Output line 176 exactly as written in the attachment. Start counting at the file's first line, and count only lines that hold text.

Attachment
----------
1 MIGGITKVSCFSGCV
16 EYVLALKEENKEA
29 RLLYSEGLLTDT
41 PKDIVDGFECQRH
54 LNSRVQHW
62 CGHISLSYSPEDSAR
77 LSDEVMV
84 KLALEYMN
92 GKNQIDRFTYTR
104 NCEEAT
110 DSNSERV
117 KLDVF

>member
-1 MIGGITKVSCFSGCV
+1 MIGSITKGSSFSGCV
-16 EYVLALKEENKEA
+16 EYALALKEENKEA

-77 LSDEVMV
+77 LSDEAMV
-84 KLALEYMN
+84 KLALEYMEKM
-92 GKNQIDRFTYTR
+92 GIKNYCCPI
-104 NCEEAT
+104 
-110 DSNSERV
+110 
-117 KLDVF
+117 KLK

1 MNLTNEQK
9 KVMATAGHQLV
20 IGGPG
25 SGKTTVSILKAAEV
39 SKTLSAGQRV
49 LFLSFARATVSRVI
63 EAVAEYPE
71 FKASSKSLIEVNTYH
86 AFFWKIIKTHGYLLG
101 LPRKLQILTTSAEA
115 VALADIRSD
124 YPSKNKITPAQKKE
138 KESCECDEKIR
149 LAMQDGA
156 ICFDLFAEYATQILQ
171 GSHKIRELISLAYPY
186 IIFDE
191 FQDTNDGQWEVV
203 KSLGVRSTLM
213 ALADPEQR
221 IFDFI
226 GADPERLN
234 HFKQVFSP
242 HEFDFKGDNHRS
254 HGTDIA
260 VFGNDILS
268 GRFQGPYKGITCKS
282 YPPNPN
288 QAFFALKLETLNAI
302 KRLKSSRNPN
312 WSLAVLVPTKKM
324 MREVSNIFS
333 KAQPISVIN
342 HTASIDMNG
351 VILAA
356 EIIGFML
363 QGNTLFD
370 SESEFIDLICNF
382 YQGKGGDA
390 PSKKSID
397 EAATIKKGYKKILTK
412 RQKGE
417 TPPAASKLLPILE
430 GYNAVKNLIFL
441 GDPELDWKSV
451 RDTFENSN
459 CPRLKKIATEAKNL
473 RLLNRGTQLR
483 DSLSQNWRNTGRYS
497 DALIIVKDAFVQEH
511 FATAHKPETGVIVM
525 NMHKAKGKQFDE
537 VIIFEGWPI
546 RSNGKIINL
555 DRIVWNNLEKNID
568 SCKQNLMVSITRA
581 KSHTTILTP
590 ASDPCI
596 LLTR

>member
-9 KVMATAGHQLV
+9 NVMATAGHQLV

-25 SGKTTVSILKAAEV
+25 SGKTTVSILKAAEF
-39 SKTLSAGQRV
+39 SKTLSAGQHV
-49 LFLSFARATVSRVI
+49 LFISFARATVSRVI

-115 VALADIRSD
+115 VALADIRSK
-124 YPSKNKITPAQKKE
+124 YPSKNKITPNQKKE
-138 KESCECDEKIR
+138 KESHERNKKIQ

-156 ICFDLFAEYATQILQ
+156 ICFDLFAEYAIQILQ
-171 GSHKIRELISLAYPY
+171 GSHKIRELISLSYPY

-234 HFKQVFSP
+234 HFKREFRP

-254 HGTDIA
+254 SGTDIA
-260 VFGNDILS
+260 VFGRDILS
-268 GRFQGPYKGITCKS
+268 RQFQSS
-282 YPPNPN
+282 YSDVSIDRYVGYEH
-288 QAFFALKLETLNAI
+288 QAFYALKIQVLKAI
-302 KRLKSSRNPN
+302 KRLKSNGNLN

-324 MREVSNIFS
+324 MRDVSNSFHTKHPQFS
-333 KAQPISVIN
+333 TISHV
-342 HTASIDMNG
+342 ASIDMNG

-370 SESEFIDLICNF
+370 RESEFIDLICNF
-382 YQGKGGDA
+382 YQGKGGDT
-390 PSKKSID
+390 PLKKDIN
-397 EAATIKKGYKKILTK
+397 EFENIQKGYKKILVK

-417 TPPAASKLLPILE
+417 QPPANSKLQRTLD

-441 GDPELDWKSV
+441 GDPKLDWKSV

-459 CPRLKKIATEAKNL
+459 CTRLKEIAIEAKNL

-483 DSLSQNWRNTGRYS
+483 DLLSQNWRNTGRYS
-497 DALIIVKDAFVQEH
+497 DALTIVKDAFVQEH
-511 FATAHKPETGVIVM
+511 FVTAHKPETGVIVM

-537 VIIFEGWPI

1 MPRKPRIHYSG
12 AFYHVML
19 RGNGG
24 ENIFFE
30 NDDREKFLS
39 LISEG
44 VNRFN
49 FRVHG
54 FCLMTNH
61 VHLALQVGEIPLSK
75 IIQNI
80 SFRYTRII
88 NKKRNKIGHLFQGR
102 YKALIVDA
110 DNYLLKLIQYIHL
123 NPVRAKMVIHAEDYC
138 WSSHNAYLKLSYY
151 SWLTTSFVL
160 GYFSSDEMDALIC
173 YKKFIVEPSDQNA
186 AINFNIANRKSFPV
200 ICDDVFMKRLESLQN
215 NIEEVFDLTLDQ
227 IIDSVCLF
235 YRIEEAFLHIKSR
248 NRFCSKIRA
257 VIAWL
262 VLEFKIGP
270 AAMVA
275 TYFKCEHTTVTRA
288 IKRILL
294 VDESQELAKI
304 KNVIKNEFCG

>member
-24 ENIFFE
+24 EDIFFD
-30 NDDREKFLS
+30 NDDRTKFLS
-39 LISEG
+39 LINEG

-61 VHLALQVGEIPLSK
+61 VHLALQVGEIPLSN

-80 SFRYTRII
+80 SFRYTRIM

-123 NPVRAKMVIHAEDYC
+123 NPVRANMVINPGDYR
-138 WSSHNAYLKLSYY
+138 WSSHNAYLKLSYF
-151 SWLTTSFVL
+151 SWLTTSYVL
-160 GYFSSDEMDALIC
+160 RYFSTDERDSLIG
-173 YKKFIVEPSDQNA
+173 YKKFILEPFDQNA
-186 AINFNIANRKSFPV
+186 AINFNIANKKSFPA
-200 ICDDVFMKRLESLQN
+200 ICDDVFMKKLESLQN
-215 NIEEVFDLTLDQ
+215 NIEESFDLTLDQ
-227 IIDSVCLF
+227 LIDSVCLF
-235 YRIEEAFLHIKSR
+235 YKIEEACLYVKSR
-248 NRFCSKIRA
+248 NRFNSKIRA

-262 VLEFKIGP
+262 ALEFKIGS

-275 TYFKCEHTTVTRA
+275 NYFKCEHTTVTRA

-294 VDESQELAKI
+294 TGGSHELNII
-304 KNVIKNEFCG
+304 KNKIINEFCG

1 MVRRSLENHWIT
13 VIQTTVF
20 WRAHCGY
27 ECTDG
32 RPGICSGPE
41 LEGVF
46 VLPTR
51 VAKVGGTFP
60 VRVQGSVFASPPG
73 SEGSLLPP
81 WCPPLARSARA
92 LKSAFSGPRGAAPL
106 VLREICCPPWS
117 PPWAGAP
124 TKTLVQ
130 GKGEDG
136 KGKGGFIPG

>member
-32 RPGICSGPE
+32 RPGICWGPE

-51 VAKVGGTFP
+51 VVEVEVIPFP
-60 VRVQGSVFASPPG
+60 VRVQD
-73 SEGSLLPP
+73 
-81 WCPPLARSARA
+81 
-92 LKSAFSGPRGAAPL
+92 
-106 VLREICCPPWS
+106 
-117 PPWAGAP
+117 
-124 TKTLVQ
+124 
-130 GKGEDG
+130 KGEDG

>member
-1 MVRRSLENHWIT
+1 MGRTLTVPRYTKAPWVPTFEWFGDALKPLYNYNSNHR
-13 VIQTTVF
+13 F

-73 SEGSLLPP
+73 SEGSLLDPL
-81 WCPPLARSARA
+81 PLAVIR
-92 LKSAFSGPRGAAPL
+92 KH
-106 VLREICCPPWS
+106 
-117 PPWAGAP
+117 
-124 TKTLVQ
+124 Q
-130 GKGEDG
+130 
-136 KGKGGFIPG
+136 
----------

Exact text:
262 VLEFKIGP